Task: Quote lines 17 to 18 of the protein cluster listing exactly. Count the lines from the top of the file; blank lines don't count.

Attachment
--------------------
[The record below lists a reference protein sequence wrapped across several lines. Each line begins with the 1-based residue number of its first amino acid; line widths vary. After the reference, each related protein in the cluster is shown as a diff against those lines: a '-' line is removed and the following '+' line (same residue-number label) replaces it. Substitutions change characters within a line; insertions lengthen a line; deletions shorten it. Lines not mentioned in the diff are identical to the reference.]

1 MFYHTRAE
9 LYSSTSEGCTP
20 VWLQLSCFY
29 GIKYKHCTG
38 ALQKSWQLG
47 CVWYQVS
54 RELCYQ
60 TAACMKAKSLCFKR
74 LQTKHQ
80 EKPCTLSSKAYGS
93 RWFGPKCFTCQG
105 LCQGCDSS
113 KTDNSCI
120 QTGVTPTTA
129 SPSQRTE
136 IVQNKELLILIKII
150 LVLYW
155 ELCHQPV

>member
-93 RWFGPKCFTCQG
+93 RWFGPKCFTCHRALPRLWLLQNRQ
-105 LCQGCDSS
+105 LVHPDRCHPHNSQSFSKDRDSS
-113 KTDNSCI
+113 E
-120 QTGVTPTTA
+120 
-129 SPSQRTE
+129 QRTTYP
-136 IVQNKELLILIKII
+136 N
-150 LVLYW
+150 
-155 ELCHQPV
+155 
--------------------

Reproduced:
136 IVQNKELLILIKII
150 LVLYW